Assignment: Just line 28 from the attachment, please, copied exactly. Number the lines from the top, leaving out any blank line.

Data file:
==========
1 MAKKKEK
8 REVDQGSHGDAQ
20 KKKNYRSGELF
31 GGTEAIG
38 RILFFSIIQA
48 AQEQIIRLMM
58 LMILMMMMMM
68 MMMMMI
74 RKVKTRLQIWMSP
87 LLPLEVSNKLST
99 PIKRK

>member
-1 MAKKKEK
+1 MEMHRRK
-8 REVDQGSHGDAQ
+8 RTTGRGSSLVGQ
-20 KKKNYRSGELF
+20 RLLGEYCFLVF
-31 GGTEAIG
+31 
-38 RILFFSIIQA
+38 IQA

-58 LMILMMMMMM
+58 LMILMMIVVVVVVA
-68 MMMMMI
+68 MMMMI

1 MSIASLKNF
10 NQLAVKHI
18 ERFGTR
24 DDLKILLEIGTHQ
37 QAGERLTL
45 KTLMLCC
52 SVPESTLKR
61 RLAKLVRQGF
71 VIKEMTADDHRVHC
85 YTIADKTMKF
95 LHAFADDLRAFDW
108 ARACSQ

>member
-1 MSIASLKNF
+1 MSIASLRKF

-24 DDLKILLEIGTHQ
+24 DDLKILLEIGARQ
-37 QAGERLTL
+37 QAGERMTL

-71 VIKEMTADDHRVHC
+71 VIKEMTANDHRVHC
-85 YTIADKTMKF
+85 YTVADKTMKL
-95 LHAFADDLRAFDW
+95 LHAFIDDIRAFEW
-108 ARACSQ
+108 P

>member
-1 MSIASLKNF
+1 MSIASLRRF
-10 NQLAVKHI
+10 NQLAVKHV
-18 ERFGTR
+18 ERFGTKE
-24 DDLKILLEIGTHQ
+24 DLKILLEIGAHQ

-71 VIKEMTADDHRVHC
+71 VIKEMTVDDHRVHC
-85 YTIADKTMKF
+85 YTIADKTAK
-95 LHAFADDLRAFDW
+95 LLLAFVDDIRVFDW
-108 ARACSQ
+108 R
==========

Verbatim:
10 NQLAVKHI